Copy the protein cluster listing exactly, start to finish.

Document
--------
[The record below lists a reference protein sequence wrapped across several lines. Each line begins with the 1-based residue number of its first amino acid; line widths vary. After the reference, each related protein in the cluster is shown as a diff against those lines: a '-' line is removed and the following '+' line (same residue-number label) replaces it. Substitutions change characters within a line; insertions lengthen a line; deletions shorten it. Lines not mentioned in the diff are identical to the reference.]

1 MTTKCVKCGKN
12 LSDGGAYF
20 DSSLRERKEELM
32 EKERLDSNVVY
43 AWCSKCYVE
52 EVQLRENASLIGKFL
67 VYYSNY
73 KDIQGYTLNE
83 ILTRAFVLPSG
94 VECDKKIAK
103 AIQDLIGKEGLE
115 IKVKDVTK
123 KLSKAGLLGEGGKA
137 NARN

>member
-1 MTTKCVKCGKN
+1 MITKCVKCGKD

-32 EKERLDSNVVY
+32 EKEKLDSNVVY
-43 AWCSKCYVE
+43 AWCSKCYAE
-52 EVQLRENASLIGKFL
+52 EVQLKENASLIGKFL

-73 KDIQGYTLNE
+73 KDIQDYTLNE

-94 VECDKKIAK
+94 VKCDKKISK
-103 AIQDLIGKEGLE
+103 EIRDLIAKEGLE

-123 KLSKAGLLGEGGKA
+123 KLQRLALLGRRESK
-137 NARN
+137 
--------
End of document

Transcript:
[The record below lists a reference protein sequence wrapped across several lines. Each line begins with the 1-based residue number of its first amino acid; line widths vary. After the reference, each related protein in the cluster is shown as a diff against those lines: a '-' line is removed and the following '+' line (same residue-number label) replaces it. Substitutions change characters within a line; insertions lengthen a line; deletions shorten it. Lines not mentioned in the diff are identical to the reference.]

1 MTTKCVKCGKN
12 LSDGGAYF
20 DSSLRERKEELM
32 EKERLDSNVVY
43 AWCSKCYVE
52 EVQLRENASLIGKFL
67 VYYSNY
73 KDIQGYTLNE
83 ILTRAFVLPSG
94 VECDKKIAK
103 AIQDLIGKEGLE
115 IKVKDVTK
123 KLSKAGLLGEGGKA
137 NARN

>member
-1 MTTKCVKCGKN
+1 MITKCVKCGKD

-32 EKERLDSNVVY
+32 EKEKLDSNVVY
-43 AWCSKCYVE
+43 AWCSKCYAE
-52 EVQLRENASLIGKFL
+52 EVQLKENASLIGKFL

-73 KDIQGYTLNE
+73 KDIQDYTLNE

-94 VECDKKIAK
+94 VKCDKKISK
-103 AIQDLIGKEGLE
+103 EIRDLIAKEGLE

-123 KLSKAGLLGEGGKA
+123 KLQRLALLGRRESK
-137 NARN
+137 